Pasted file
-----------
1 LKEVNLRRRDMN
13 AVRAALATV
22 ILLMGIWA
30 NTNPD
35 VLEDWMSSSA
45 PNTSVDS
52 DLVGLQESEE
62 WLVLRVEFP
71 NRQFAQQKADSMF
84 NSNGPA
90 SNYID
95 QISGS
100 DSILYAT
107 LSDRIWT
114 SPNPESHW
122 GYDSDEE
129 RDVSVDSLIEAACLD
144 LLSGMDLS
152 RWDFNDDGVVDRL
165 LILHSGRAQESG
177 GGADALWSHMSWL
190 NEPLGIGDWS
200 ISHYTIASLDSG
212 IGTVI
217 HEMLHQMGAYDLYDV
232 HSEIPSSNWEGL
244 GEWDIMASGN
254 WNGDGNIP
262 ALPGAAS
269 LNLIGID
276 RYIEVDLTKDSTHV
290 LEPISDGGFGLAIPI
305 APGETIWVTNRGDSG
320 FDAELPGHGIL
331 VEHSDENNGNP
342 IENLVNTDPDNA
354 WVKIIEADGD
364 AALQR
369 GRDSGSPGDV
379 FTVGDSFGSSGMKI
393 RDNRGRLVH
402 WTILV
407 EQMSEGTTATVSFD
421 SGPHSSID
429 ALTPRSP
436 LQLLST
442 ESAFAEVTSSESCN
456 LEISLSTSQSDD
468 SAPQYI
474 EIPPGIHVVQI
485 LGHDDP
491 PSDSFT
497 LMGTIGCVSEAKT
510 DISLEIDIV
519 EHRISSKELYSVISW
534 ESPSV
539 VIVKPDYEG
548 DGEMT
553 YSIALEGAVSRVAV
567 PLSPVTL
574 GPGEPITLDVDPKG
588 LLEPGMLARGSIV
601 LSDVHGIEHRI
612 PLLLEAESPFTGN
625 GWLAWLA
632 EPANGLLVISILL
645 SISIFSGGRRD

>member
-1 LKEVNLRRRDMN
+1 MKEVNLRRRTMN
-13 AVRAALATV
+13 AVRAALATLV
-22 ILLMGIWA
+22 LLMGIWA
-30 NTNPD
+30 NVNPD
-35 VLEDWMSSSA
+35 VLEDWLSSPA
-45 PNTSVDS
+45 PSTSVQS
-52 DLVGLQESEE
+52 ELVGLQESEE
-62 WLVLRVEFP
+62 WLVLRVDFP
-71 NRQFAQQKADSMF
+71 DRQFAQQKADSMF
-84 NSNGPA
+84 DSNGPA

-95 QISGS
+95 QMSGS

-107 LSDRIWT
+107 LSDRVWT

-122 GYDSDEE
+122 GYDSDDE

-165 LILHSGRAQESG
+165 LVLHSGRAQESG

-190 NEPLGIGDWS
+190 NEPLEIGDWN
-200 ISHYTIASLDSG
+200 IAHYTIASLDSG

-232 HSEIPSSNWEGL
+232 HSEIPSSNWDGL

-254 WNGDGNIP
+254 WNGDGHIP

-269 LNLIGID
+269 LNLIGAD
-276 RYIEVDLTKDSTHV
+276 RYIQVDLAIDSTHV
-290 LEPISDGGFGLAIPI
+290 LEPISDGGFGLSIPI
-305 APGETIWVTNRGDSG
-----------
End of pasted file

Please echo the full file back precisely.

1 LKEVNLRRRDMN
13 AVRAALATV
22 ILLMGIWA
30 NTNPD
35 VLEDWMSSSA
45 PNTSVDS
52 DLVGLQESEE
62 WLVLRVEFP
71 NRQFAQQKADSMF
84 NSNGPA
90 SNYID
95 QISGS
100 DSILYAT
107 LSDRIWT
114 SPNPESHW
122 GYDSDEE
129 RDVSVDSLIEAACLD
144 LLSGMDLS
152 RWDFNDDGVVDRL
165 LILHSGRAQESG
177 GGADALWSHMSWL
190 NEPLGIGDWS
200 ISHYTIASLDSG
212 IGTVI
217 HEMLHQMGAYDLYDV
232 HSEIPSSNWEGL
244 GEWDIMASGN
254 WNGDGNIP
262 ALPGAAS
269 LNLIGID
276 RYIEVDLTKDSTHV
290 LEPISDGGFGLAIPI
305 APGETIWVTNRGDSG
320 FDAELPGHGIL
331 VEHSDENNGNP
342 IENLVNTDPDNA
354 WVKIIEADGD
364 AALQR
369 GRDSGSPGDV
379 FTVGDSFGSSGMKI
393 RDNRGRLVH
402 WTILV
407 EQMSEGTTATVSFD
421 SGPHSSID
429 ALTPRSP
436 LQLLST
442 ESAFAEVTSSESCN
456 LEISLSTSQSDD
468 SAPQYI
474 EIPPGIHVVQI
485 LGHDDP
491 PSDSFT
497 LMGTIGCVSEAKT
510 DISLEIDIV
519 EHRISSKELYSVISW
534 ESPSV
539 VIVKPDYEG
548 DGEMT
553 YSIALEGAVSRVAV
567 PLSPVTL
574 GPGEPITLDVDPKG
588 LLEPGMLARGSIV
601 LSDVHGIEHRI
612 PLLLEAESPFTGN
625 GWLAWLA
632 EPANGLLVISILL
645 SISIFSGGRRD

>member
-1 LKEVNLRRRDMN
+1 MKEVNLRRRTMN
-13 AVRAALATV
+13 AVRAALATLV
-22 ILLMGIWA
+22 LLMGIWA
-30 NTNPD
+30 NVNPD
-35 VLEDWMSSSA
+35 VLEDWLSSPA
-45 PNTSVDS
+45 PSTSVQS
-52 DLVGLQESEE
+52 ELVGLQESEE
-62 WLVLRVEFP
+62 WLVLRVDFP
-71 NRQFAQQKADSMF
+71 DRQFAQQKADSMF
-84 NSNGPA
+84 DSNGPA

-95 QISGS
+95 QMSGS

-107 LSDRIWT
+107 LSDRVWT

-122 GYDSDEE
+122 GYDSDDE

-165 LILHSGRAQESG
+165 LVLHSGRAQESG

-190 NEPLGIGDWS
+190 NEPLEIGDWN
-200 ISHYTIASLDSG
+200 IAHYTIASLDSG

-232 HSEIPSSNWEGL
+232 HSEIPSSNWDGL

-254 WNGDGNIP
+254 WNGDGHIP

-269 LNLIGID
+269 LNLIGAD
-276 RYIEVDLTKDSTHV
+276 RYIQVDLAIDSTHV
-290 LEPISDGGFGLAIPI
+290 LEPISDGGFGLSIPI
-305 APGETIWVTNRGDSG